To understand, however, is not to condone. On the substance of the issue, the Prime Minister is simply wrong. The BBC's coverage of the inundation of New Orleans was by implication critical of America in that it reflected surprise at the extent of the poverty that was revealed. As did coverage in the US media. The BBC often implied criticism of the Bush administration. As did coverage in the US media. The simple reason for this was that the facts on the ground were damning of the President. Some BBC reporters may have given the impression that they were not registered Republicans - Matt Frei's name springs to mind. But they conveyed their shock and anger at the shocking and indefensible. Engagement is not necessarily the same as political bias.
Does it matter that Mr Blair is mistaken? Yes, but we should be clear why. There is nothing wrong with the Prime Minister taking issue with the BBC. Indeed, in a democracy it is healthy that there should be a certain level of tension between the Government and an independent public service broadcaster. But there are lines that should not be crossed, and we are obliged to give Mr Blair the benefit of the doubt that he has stayed on the right side of them. As far as we know, neither the renewal of the BBC's licence fee nor the Government's power to appoint the chairman has been used to put political pressure on the corporation. Yet, when we see what pressure the BBC is capable of applying to itself, the Government has hardly needed to. What matters is the BBC's self-belief - sorely weakened by the Gilligan-Kelly affair - as much as Mr Blair's attitude.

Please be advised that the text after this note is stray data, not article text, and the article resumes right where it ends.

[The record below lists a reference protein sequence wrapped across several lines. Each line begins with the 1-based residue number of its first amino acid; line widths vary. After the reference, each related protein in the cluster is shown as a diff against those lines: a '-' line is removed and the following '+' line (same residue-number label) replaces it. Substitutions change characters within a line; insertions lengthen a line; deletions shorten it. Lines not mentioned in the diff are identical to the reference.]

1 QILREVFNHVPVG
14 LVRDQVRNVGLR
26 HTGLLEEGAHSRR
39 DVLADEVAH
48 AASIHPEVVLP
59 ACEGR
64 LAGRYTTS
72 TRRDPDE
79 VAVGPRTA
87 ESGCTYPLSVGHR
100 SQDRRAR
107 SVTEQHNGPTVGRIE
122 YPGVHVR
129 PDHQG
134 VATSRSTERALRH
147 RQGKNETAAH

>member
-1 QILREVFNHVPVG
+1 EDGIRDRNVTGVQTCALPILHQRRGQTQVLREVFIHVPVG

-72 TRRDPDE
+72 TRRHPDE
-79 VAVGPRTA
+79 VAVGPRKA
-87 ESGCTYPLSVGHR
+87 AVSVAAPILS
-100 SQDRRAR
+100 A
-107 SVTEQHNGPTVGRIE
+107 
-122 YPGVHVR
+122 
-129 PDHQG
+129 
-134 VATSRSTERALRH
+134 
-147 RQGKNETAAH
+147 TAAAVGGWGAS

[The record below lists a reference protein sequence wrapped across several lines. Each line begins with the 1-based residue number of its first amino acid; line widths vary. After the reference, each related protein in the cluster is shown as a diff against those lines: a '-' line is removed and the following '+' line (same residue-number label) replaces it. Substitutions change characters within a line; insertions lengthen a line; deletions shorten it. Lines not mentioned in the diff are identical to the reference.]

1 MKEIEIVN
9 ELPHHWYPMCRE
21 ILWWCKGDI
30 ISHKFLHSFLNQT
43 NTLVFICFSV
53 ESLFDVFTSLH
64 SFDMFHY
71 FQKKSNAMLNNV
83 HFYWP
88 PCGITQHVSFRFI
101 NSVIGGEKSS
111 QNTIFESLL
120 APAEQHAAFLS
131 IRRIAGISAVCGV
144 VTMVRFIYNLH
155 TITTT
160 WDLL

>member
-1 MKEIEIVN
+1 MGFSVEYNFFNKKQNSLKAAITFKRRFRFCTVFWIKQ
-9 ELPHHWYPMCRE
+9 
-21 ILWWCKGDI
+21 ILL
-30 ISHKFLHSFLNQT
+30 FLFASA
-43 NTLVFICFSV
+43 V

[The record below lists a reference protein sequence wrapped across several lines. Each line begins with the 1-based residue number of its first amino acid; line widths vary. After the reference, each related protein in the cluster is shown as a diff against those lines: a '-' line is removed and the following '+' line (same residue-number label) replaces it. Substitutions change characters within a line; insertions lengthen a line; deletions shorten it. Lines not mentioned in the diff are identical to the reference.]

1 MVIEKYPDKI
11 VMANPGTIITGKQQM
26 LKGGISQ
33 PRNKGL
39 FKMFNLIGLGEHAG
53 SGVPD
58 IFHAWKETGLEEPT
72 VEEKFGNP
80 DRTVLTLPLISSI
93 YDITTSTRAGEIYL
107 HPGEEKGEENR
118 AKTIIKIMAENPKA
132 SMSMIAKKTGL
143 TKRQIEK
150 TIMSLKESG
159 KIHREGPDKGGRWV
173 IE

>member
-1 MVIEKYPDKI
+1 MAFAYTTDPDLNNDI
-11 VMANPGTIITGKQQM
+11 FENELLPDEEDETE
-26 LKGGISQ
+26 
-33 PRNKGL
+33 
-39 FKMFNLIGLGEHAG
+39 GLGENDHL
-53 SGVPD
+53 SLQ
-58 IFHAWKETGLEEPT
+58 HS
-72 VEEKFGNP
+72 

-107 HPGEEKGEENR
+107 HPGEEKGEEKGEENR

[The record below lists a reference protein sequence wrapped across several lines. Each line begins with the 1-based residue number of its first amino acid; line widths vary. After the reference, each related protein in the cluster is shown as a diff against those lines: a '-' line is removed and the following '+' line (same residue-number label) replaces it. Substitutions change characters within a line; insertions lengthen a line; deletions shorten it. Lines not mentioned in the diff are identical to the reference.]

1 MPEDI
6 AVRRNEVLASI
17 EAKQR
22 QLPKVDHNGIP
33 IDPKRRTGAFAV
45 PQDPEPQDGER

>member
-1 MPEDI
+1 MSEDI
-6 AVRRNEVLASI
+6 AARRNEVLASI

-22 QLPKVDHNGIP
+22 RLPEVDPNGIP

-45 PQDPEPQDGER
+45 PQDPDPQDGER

Nor is there anything necessarily wrong with the Prime Minister being on friendly terms with a major media proprietor. Any serious politician needs the media in order to communicate with a mass electorate. But, again, there are lines that should not be crossed, and here Mr Blair has not been so scrupulous. When he was caught out in 1998 lobbying Romano Prodi, the Italian prime minister, on behalf of Mr Murdoch, Alastair Campbell, Mr Blair's spokesman, stretched the English language beyond what it could bear in an attempt to deny the story. With the odour of payback so strong, Mr Blair ought to be more careful to ensure that his relationship with Mr Murdoch is always seen as purer than pure.
So Mr Blair's comments on the BBC's coverage of Katrina were not just wrong. They add to the legitimate questions about one of the less savoury relationships that has underpinned his premiership - in particular, whether Mr Murdoch's cross-media interests in Britain have been regulated as rigorously as they should have been.Reuse content